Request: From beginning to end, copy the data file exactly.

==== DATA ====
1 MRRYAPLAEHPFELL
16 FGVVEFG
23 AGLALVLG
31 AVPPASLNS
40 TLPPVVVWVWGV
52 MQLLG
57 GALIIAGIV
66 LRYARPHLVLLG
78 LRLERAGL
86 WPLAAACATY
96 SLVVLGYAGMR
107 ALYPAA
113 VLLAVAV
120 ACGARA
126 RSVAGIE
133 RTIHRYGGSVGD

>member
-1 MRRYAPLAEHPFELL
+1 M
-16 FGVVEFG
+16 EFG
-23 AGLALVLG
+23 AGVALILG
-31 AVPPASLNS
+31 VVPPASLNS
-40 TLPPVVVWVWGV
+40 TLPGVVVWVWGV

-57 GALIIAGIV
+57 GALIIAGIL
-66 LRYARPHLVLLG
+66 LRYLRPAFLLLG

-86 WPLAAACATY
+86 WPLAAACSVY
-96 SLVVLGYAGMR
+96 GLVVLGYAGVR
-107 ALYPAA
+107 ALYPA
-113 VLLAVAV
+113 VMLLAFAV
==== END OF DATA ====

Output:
1 MRRYAPLAEHPFELL
16 FGVVEFG
23 AGLALVLG
31 AVPPASLNS
40 TLPPVVVWVWGV
52 MQLLG
57 GALIIAGIV
66 LRYARPHLVLLG
78 LRLERAGL
86 WPLAAACATY
96 SLVVLGYAGMR
107 ALYPAA
113 VLLAVAV
120 ACGARA
126 RSVAGIE
133 RTIHRYGGSVGD

>member
-1 MRRYAPLAEHPFELL
+1 M
-16 FGVVEFG
+16 EFG
-23 AGLALVLG
+23 AGVALILG
-31 AVPPASLNS
+31 VVPPASLNS
-40 TLPPVVVWVWGV
+40 TLPGVVVWVWGV

-57 GALIIAGIV
+57 GALIIAGIL
-66 LRYARPHLVLLG
+66 LRYLRPAFLLLG

-86 WPLAAACATY
+86 WPLAAACSVY
-96 SLVVLGYAGMR
+96 GLVVLGYAGVR
-107 ALYPAA
+107 ALYPA
-113 VLLAVAV
+113 VMLLAFAV